Alumni: Disconnect from CUNY's Complicity and Invest in the Liberation of Palestinians - Latest Global News

Alumni: Disconnect from CUNY’s Complicity and Invest in the Liberation of Palestinians

As graduates of the City University of New York (CUNY), we have always been proud. CUNY is the largest public urban university system in the country and has a majority of Black and brown students.

As working-class students, we felt that CUNY better reflected the diverse demographics of our city than the private and elite universities. The inherent diversity of our campus communities provided us with an invaluable education that went well beyond the curriculum – we learned from the realities and histories of our fellow students. At CUNY we learned how to build community. We have learned to organize ourselves. And we spent our time mobilizing for the liberation of the Palestinians.

Last month, students and workers set up a solidarity camp in the Gaza Strip, demonstrating CUNY’s true potential to become a people’s university. Years after we graduated, we returned to campus to help organize and witness this historic event.

The camp presented five demands to the CUNY government: divestment from companies and military contractors involved in the Zionist genocide and occupation; boycott academic institutions involved in Zionist settler colonialism; solidarity with the Palestinian national liberation struggle; campus demilitarization; and a return to a fully funded, tuition-free people’s CUNY.

While the focus was on ending CUNY’s complicity in the Gaza genocide, the camp built a community based on solidarity and care. Clearance crews organized daily meals, an accessible pantry, and a 24-hour medical tent for emergencies. Political education, film screenings and activities for children were offered in the camp every day.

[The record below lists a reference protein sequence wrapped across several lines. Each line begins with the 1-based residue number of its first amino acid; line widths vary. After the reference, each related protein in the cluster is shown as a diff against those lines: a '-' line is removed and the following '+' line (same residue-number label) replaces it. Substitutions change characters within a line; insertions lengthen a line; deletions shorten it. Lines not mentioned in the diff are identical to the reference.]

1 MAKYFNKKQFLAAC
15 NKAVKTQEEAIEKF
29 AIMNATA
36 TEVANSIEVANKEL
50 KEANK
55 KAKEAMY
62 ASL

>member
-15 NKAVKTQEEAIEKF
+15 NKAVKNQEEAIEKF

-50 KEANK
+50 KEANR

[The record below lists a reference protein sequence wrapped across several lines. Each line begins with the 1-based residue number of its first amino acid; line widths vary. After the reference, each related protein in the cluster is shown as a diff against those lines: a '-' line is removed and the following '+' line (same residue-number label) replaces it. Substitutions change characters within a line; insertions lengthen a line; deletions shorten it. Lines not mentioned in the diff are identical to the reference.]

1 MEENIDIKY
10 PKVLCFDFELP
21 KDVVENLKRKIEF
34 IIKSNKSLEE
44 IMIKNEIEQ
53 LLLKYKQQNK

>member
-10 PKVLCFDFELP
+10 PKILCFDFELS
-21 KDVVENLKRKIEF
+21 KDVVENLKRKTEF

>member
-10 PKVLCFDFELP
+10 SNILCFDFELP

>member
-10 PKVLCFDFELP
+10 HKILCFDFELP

The camp also paid homage to the rich history of radical organizing at CUNY and in Harlem. It drew on the legacy of our elders who took a similar initiative in 1969 to demand educational equity for Black and Puerto Rican students through their “Five Demands.” The students publicly renamed City College the University of Harlem. In 2024, following this mobilization, we also made five demands and declared on a banner: “Harlem University: founded in 1969, refounded. 2024”.

We also wanted to revive the legacy of the student protests of the 1980s and reclaim the Shakur-Morales Student and Community Center, which was founded then and forcibly closed by the university administration in 2013. We called the camp’s political education program “Shakur-Morales.” Morales Kanafani People’s University” and added a reference to the late Palestinian intellectual Ghassan Kanafani, who was murdered by Mossad in 1972.

At the camp, students and CUNY alumni, faculty and community members have created something extraordinary: a collaborative, safe and transformative space rooted in radical love and a commitment to Palestinian liberation.